THE SEMEN TREE
nytheatre.com review by Stan Richardson
The most winning aspect of The Semen Tree is writer/performer
Angel Abcede’s overwhelming desire to be there. Clearly he could benefit
from seeing more theatre (and performance art), as well as from a
dramaturgical collaborator, but Abcede saves his loosely-focused and
often jejune theatre-piece from being embarrassing because he has the
exuberance of a child finally having his say.
August 15, 2003
His "say" begins with an arch rundown of his life’s accomplishments—most proudly, his column for Gay Chicago Magazine in which he gave the Asian male perspective on matters of gay culture. The quipped excerpts on the dubious myth of Asian submissiveness or the size of the Asian penis (settled? at the end in the well-worn literalization of the phrase "emotionally naked") are less pioneering than he thinks, but they still make engaging fodder. The longing which (intermittently) organizes his autobiographical play is the desire for there to be no difference between himself and the paradigmatic Young White Male whom he finds (and is conditioned to find) so attractive; when he is closest to this sense of loss is when the play is most engaging and occasionally insightful.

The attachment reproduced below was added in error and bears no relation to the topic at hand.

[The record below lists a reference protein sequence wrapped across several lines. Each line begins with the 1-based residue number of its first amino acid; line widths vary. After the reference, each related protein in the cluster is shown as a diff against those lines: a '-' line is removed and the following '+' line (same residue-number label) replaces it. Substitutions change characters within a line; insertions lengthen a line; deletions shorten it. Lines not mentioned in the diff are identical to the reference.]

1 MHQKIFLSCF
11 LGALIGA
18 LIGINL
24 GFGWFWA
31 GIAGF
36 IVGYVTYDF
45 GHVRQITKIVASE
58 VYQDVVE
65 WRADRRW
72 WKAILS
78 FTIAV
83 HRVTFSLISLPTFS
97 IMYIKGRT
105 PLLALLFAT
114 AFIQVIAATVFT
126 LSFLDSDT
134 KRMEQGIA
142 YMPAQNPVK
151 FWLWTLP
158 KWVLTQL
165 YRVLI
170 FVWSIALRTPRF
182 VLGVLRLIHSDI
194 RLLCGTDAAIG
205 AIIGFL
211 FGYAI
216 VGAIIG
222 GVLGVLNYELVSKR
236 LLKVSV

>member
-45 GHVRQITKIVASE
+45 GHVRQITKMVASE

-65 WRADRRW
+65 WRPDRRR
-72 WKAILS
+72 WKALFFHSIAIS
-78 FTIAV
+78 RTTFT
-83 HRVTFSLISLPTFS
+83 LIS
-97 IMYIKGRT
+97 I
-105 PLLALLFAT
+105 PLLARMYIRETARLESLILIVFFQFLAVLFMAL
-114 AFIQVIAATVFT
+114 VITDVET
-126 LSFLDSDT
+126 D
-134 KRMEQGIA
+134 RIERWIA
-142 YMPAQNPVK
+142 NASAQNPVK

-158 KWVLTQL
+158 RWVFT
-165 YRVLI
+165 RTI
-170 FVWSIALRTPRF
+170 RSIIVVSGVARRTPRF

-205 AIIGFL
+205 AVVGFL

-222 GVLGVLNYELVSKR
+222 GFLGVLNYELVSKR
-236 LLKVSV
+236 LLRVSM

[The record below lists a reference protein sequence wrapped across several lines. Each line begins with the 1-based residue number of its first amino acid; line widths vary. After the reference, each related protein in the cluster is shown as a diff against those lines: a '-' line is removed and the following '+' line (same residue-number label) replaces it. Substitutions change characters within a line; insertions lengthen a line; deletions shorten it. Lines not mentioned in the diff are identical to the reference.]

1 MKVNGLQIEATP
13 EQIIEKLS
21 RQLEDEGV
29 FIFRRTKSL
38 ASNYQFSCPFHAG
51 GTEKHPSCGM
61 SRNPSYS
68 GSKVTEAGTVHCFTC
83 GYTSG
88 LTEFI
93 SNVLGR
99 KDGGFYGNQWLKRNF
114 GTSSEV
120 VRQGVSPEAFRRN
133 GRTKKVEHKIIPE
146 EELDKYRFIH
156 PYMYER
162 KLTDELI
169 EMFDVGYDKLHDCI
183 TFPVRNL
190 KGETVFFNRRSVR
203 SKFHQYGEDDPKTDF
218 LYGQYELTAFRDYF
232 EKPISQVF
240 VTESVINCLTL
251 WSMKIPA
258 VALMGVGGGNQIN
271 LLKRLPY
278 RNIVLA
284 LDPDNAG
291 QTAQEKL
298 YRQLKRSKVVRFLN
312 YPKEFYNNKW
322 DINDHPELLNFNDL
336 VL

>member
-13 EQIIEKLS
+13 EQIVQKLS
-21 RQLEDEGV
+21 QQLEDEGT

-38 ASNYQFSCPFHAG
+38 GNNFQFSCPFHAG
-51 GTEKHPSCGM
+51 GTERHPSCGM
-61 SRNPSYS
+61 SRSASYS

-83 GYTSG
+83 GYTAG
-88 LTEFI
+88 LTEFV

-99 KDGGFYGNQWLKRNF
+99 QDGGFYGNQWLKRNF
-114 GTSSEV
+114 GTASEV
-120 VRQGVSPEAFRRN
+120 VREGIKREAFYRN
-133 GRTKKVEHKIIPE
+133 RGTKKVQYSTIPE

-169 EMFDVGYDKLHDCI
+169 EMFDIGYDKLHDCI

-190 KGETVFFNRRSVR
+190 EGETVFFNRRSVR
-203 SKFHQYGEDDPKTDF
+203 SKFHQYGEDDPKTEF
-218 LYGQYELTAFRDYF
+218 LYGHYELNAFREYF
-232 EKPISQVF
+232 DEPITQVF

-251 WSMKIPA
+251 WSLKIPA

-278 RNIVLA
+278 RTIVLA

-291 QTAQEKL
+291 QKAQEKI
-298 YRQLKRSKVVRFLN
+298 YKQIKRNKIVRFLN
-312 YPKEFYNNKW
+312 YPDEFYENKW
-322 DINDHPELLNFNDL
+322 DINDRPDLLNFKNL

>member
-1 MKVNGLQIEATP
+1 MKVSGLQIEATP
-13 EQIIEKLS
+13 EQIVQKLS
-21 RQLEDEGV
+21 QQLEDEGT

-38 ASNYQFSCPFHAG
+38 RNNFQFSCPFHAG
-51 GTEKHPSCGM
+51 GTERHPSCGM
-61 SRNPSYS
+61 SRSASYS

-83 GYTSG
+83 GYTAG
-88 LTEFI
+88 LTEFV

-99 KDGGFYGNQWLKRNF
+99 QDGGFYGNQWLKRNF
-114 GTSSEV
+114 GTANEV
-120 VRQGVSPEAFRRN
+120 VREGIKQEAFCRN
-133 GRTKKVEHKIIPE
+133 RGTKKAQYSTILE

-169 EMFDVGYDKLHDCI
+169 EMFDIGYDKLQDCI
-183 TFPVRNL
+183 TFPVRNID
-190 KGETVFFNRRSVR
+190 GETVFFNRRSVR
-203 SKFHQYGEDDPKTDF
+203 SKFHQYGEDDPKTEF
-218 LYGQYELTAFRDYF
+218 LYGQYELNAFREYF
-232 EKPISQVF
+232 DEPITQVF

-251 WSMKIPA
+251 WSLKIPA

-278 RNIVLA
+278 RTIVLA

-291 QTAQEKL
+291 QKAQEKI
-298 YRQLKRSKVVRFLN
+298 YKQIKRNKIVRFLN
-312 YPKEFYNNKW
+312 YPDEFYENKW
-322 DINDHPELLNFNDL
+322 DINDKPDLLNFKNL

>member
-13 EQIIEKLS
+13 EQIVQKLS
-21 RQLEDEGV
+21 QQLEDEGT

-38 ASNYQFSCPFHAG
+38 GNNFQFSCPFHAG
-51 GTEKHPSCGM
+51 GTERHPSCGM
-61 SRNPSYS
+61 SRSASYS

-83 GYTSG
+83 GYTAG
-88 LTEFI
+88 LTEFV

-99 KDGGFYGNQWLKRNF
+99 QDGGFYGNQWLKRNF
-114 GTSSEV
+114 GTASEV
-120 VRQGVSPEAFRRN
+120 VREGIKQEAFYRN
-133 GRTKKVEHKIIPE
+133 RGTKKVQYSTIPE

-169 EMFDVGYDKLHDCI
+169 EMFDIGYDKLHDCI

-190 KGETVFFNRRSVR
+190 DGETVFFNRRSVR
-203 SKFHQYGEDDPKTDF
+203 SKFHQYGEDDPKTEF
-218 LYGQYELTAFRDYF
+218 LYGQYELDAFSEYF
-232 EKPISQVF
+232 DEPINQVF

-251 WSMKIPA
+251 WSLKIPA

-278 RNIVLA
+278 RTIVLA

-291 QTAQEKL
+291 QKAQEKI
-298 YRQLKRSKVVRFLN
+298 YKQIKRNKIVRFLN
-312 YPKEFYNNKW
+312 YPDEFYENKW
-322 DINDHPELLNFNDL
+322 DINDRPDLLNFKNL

The songs and dances are unremarkable, and the latter half lacks a narrative throughline (and I’m under the impression one is intended.) I’m also under the impression that with his title, Abcede is referencing Pamela Gien’s masterful The Syringa Tree, but the one small underdeveloped anecdote that seems to justify this homage, does not. But what is important and memorable about The Semen Tree is the pain (past and very present) of being an outsider in one’s own sexuality, and hopefully Abcede will continue to make theatre using that in a more direct and focused way.